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Could China help Europe conquer its debt woes?

By Katie Hunt
Business reporter, BBC News, Hong Kong

image captionSome in China question why they should bail out richer Europeans

As European leaders face another tumultuous week of crisis talks, austerity cuts and bailout decisions, an offer of help will be fresh in their minds.

Last week, China suggested that it might be prepared to help Europe by acting as a buyer of last resort by making a major purchase of euro-denominated bonds.

Markets are hoping for more details when officials from the Bric countries - Brazil, Russia, India and China - meet in Washington on Thursday to discuss steps to offer support to the debt-ridden euro area.

But should and could China come to Europe's rescue in the continent's escalating debt crisis?

Cash pile

Certainly, China has the means. Its foreign exchange reserves are the world's largest at $3.2 trillion (£2tn).

China also has a vested interest in ensuring the global economy is stable and that demand for its products in Europe remains strong. A weaker euro would make Chinese exports more expensive for Europeans.

But so far, says Dong Tao, Asia economist at Credit Suisse in Hong Kong, there is little evidence that the debt crisis has hurt demand for Chinese exports.

"My view is that China can and will buy a little more euro-denominated bonds as a token gesture," Mr Tao says.

"If there were signs of a slowdown in China, you could see a more sizeable offer of help [for Europe], but at the moment there is clearly not a slowdown."

Political price

Helping the indebted euro zone would also allow China to achieve other goals - few countries extend financial support without some strings attached.

Last week when offering to help Europe, Premier Wen Jiabao said he wanted Europe to treat China as a full-market economy, which could boost exports otherwise hindered by tariffs.

An offer of help could also help China in its quest to buy other assets in Europe that have so far been viewed with disquiet.

A recent $85.8m deal by a Chinese businessman to buy a remote, 300-sq-km Icelandic farm to build a leisure resort was viewed in some quarters as part of a broader Chinese strategy to build influence in the resource-rich Arctic.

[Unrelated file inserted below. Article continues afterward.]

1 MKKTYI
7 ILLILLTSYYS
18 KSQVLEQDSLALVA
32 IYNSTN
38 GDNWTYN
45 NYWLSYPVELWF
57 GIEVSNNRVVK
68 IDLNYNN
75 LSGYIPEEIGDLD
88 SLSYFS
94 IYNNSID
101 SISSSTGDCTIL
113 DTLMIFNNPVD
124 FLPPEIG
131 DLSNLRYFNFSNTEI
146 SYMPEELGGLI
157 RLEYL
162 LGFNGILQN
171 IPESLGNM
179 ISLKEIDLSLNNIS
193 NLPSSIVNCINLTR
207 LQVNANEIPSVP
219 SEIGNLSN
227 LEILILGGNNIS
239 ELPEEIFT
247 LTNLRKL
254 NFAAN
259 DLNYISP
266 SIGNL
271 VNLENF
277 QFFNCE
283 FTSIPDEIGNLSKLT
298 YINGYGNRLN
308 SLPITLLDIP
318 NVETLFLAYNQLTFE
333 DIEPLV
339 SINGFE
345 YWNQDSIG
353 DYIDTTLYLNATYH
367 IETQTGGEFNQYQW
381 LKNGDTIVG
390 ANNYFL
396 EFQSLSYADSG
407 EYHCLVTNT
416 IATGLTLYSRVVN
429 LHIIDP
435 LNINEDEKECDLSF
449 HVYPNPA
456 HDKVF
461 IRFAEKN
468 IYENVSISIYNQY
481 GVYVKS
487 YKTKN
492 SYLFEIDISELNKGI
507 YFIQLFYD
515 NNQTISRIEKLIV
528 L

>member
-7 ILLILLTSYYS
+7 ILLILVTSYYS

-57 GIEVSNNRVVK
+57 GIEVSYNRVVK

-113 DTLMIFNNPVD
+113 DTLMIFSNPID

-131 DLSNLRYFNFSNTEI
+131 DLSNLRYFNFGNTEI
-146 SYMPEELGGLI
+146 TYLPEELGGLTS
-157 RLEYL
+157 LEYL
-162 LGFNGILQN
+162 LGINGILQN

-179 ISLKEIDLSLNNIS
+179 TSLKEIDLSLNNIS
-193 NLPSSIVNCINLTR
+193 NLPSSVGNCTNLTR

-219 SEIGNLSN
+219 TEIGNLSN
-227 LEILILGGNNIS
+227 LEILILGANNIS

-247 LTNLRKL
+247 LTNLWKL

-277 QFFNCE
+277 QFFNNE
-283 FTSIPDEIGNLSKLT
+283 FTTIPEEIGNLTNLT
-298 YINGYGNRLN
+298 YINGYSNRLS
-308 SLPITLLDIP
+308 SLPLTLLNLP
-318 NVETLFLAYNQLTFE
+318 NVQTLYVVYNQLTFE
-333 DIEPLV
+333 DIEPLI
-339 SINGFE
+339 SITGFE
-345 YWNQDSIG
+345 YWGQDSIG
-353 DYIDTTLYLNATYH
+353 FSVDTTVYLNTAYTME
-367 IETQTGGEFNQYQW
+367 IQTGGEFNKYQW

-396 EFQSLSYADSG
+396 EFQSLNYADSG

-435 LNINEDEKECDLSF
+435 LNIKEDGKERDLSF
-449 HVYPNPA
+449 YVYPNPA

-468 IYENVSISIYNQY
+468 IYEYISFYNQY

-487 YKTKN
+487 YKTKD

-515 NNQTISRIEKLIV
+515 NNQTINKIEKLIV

China also has port projects in Piraeus, Greece, and Naples in Italy that have raised eyebrows.

"A friendly move by China may open the door to other assets coveted by China in Europe, like key infrastructure such as ports and [investments in] advanced manufacturing sectors, which China is building up," says Ren Xianfang, an analyst at IHS Global Insight in Beijing.

More broadly, supporting Europe would help boost China's role in financial diplomacy and its push for a new global financial order less dominated by Europe and the United States.


Within China, many question whether a country where many still struggle to put food on the table and a third of the population still lives on less than $2 a day should help out Europeans with their arguably easier lives.

On web forums some Chinese are sarcastically wondering why "those who eat congee and pickles are being asked to help those who feast on steak and French wine".

Even among the country's elite, whose fortunes are perhaps more closely aligned to the global economy, there is a sense that China should not step up.

"When the world looks to us for help, we should keep our cool and not feel too flattered," said Liu Changle, the chairman and chief executive of Hong Kong-based Phoenix Television, according to the Wall Street Journal.

"Life is much easier for No 2," he added. "When the sky collapses, there will be a No 1 who will hold it up."

Others point out that China could be facing a debt crisis of its own making given high levels of local government debt that could turn sour.

Not spare cash

Mr Tao, at Credit Suisse, says these sentiments are valid given China's still low GDP per head.

"Why should China use taxpayers' money to help out the sovereign of Greece when the money could better help Chinese schoolkids?" he said.

He also points out that China's vast foreign currency reserves are not the spare cash people might imagine.

They have been accumulated by buying foreign exchange mainly to keep its currency weaker and, as such, its foreign assets are matched by domestic liabilities.

For each dollar or euro of foreign reserves there is the equivalent amount of yuan debt.

"This is not wealth, it is balance sheet expansion," he says.

An editorial in the official People's Daily over the weekend urged that the eurozone area should guarantee any investments China makes.

It also said that China should not take any rescue steps alone, urging co-operation with the EU, IMF and Bric countries.

With all this in mind, it seems unlikely that Beijing is suddenly going to splurge billions on eurozone debt and become the white knight many in Europe might have been hoping for.

More on this story

  • China reiterates its willingness to buy European bonds